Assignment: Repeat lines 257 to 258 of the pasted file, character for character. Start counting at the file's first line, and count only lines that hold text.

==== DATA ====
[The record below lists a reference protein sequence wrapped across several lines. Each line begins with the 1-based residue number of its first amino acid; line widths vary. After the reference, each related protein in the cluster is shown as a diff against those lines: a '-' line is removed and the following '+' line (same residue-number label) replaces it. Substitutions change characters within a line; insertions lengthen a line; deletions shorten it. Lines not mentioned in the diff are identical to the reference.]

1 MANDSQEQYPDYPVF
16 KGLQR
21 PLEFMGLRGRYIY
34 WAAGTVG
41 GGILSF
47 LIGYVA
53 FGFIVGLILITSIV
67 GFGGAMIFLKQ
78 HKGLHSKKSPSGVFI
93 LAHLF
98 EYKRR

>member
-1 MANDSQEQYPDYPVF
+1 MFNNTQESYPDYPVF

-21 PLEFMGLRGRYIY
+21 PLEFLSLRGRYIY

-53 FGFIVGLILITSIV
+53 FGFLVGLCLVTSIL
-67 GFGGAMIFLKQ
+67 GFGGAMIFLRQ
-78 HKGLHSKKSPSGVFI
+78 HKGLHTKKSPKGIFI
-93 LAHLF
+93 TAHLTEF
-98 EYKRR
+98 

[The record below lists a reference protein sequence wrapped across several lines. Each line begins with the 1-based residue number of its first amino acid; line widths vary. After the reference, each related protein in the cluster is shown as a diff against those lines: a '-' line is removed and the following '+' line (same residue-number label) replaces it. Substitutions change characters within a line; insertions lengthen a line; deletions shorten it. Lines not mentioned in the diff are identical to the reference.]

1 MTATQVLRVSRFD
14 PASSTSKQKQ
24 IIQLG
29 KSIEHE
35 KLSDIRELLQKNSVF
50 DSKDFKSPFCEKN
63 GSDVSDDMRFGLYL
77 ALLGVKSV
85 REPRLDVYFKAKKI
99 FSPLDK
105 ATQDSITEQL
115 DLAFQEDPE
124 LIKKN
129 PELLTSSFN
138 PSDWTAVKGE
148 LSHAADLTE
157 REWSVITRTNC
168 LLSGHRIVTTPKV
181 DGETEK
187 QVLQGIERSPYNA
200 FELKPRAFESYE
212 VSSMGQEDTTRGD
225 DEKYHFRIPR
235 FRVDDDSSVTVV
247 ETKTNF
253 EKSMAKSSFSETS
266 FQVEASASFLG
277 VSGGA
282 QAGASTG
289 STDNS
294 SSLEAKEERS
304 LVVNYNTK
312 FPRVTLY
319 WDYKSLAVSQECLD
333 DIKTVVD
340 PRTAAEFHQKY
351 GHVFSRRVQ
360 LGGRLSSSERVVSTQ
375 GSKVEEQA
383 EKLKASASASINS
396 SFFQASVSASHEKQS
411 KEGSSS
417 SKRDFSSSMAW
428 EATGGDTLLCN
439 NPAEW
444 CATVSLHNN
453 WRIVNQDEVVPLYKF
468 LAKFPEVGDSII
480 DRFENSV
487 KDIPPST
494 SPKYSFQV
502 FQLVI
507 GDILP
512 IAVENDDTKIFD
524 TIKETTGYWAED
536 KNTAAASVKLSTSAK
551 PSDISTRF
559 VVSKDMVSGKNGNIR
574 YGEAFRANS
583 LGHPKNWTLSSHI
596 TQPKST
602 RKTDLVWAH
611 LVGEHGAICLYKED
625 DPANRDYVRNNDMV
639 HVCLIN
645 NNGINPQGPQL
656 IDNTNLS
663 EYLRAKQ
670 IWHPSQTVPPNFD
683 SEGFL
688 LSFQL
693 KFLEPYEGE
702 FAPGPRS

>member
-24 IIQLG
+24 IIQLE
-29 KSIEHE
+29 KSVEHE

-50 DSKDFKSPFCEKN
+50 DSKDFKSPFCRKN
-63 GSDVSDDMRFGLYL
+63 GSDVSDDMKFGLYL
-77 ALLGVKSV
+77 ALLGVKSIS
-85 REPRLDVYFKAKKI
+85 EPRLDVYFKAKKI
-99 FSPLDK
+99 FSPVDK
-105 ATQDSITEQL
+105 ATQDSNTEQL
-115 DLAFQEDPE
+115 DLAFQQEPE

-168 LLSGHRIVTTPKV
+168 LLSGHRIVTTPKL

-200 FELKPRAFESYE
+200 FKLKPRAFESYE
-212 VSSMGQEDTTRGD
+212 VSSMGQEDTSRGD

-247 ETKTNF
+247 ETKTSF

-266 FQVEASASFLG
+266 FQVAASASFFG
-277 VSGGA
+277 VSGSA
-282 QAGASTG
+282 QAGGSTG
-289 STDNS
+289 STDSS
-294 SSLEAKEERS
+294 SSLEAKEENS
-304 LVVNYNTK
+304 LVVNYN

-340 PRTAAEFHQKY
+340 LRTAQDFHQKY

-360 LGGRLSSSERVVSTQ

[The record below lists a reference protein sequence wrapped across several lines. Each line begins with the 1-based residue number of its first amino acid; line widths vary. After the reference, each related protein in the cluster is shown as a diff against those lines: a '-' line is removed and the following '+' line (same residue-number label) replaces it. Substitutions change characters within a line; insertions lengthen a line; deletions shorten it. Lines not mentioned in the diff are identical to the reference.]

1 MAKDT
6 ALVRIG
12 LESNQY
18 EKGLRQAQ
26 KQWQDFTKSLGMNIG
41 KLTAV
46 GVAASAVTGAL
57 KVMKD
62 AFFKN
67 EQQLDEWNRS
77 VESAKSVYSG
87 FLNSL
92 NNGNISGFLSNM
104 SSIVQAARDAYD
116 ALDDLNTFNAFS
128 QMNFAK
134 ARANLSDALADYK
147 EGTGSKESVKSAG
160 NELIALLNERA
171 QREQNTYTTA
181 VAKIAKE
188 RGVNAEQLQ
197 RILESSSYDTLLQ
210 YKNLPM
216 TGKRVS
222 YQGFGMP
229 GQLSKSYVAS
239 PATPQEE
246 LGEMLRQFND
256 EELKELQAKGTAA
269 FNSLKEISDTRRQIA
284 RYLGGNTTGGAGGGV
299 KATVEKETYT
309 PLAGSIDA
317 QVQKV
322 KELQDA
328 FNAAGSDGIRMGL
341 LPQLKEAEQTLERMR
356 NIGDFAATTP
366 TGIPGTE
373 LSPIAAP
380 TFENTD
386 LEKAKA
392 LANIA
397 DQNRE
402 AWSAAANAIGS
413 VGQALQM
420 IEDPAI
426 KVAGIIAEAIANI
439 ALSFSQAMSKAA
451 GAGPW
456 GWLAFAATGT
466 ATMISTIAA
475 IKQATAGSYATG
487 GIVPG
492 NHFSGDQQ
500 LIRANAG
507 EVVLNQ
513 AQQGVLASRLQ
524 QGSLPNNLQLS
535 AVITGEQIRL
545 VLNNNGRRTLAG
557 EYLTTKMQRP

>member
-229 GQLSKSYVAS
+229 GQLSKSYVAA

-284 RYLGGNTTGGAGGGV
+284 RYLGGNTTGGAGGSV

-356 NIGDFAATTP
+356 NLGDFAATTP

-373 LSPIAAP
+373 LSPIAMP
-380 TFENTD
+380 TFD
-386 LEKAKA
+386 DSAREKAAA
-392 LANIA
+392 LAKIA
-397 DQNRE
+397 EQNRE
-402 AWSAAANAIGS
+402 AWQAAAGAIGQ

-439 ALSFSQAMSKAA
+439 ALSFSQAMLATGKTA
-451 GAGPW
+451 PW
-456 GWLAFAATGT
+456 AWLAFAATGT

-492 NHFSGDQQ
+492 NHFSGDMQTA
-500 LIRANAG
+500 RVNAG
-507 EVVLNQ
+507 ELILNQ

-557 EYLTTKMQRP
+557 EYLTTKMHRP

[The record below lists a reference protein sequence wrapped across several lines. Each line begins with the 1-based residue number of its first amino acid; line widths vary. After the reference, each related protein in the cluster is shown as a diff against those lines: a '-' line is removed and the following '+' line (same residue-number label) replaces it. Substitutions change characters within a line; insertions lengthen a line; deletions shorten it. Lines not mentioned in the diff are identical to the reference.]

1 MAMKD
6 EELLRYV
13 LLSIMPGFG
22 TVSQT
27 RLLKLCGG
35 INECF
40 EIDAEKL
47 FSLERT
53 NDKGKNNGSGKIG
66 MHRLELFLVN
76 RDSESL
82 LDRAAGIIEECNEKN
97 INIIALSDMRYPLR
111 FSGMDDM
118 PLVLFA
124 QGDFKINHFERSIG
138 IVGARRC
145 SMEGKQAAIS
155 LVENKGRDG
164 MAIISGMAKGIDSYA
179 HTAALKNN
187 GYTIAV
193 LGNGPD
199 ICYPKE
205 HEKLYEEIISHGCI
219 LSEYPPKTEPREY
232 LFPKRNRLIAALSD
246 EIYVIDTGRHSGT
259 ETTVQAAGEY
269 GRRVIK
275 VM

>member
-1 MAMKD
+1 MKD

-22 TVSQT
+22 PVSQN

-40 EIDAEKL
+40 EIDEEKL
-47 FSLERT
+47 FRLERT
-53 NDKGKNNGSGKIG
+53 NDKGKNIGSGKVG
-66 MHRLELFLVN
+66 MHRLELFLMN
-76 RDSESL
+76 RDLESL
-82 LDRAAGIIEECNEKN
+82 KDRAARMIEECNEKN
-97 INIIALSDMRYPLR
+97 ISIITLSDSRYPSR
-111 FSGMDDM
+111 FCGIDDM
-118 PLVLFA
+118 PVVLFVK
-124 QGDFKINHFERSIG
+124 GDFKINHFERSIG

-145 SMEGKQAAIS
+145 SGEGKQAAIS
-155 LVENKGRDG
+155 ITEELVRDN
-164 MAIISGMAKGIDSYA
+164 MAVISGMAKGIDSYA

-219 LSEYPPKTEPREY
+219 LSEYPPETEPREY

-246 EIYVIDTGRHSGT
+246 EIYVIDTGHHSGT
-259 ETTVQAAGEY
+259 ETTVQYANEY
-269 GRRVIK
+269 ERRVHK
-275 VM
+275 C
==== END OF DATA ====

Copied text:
124 QGDFKINHFERSIG
138 IVGARRC